Dog Disease Symptoms - Health Checklist for Your Dog
Dogs can be affected with a number of diseases. The symptoms of viral and bacterial diseases vary a great deal and
may affect many body organs. Some of them can go undetected for years, others may be life threatening and progress
rapidly. Many bone, joint, muscle and heart diseases in dogs are hereditary and breed specific.
Disease Signs/Appearance Description
Acanthosis nigricans darkening of the skin as a result of chronic inflammation A skin disease where the skin becomes
thickened and dark, primarily affecting the axillae (armpits).
Acral dermatitis licking on the forelegs; pinkish-red, shiny, and sore skin; thickening of the skin and hair discoloration
and loss; A skin disease caused by an animal's licking a localized area excessively, especially on the legs and paws.
Acute moist dermatitis the skin becomes red, hairless and oozes fluid from the blood (serum); scratching or chewing of
the hair; Known as "hot spots," a localized area of a severely itchy, inflamed and oozing dermatitis exacerbated by the
animal's intense licking and chewing at the spot.
Addison's disease loss of appetite, lethargy, depression; weight loss, vomiting, weakness
Amyloidosis weight decreased muscle mass, swelling of the limbs, sometimes sudden blindness; loss of appetite,
nausea, increased thirst A condition where abnormal deposits of Proteinaceous material called amyloid are laid down in
tissues and impair their function. Common in Akitas and Chinese shar peis.
Atopic dermatitis skin inflammation and itchiness; licking the paws, groin or armpits; rubbing the face; darkening of the
skin; skin crusts, erosions, ulcers (result of infections) A skin disease caused by a dog's reaction to an inhalant allergy.
Basal cell tumor benign or malignant hard, raised nodules around the head or neck A cancer arising from a type of skin
Bladder cancer blood-tinged urine; straining in order to urinate Transitional cell carcinoma (TCC) of the bladder is
prevalent in Scottish terriers and West Highland white terriers. Herbicide exposure increases the risk of TCC, whereas
increased consumption of green leafy and yellow orange vegetables the decreases the disease risk.
Bloat swelling of abdomen; drooling, retching, wandering restlessly; animals may become listless or show signs of pain;
shock Gastric Torsion - This is a life threatening hereditary problem prevalent in deep chested dogs such as Standard
Poodles, Dobermans, Great Danes etc. Breeders should be very aware of this problem. Be alert to symptoms:
abdominal swelling and unproductive vomiting. Signs that your dog is in discomfort also signal an alarm-anxiety,
whining, pacing, groaning, inability to find a comfortable position. Contact a veterinarian immediately. Time is critical.
Bullous pemphigoid blisters and ulcers on the skin An autoimmune (i.e., the body attacking itself) disease associated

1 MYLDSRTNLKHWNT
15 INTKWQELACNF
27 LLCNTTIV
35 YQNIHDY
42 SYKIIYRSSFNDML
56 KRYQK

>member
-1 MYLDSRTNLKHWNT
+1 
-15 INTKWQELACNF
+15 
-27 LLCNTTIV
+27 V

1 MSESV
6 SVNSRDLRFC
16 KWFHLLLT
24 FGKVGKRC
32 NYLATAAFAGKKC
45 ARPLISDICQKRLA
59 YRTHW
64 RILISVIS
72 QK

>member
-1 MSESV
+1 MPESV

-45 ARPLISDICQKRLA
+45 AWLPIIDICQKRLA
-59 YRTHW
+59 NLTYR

with the formation of painful blisters. 34. Bundle branch block: an abnormality of the electrical conduction mechanism of
Cardiomyopathy lethargy; exercise intolerance; weight loss, night cough, swelling of the abdomen A disease of
weakened heart muscles. Associated with taurine deficiency in golden retrievers. Also, seen in giant breeds, boxers,
American cocker spaniels, Doberman pinschers.
Cataract foggy or opaque eye lens with yellowish cast A cataract is any opacity or loss of transparency of the lens of
the eye. The opacity may be confined to a small area of the lens or capsule, or it may affect the whole structure. A
complete cataract affecting both eyes will result in blindness, whereas small non-progressive cataracts will not interfere
with vision. You may suspect your dog is having visual difficulties and/or you may notice discoloration of your dog's
pupil(s). Cataracts can be removed surgically. The decision whether to do so
Color dilution alopecia areas of blue or fawn hair become brittle, dry and dull; the hair falls out; the affected skin is flaky
and prone to blackheads A form of follicular dysplasia causing various degrees of hair loss in middle-aged blue and
fawn Doberman pinschers.
Conjunctivitis inflammation of the conjunctiva (protective membrane); discharge from the eye; signs depend on the type
of the disease (allergic, bacterial, fungal or viral) An inflammation of the conjunctival membrane of the eye.
Copper-associated hepatitis failure to thrive, jaundice, ascites Abnormal copper metabolism: (usually Bedlington
terriers or Doberman pinschers) an inability to utilize and store copper properly, resulting in liver disease and other
Corneal dystrophy white, opaque ares in some places of the cornea (both eyes); may cause swelling of the cornea An
abnormality of the cornea usually characterized by shallow pits in the surface.
Craniomandibular osteopathy animals may experience intermittent but considerable pain when using their jaws due to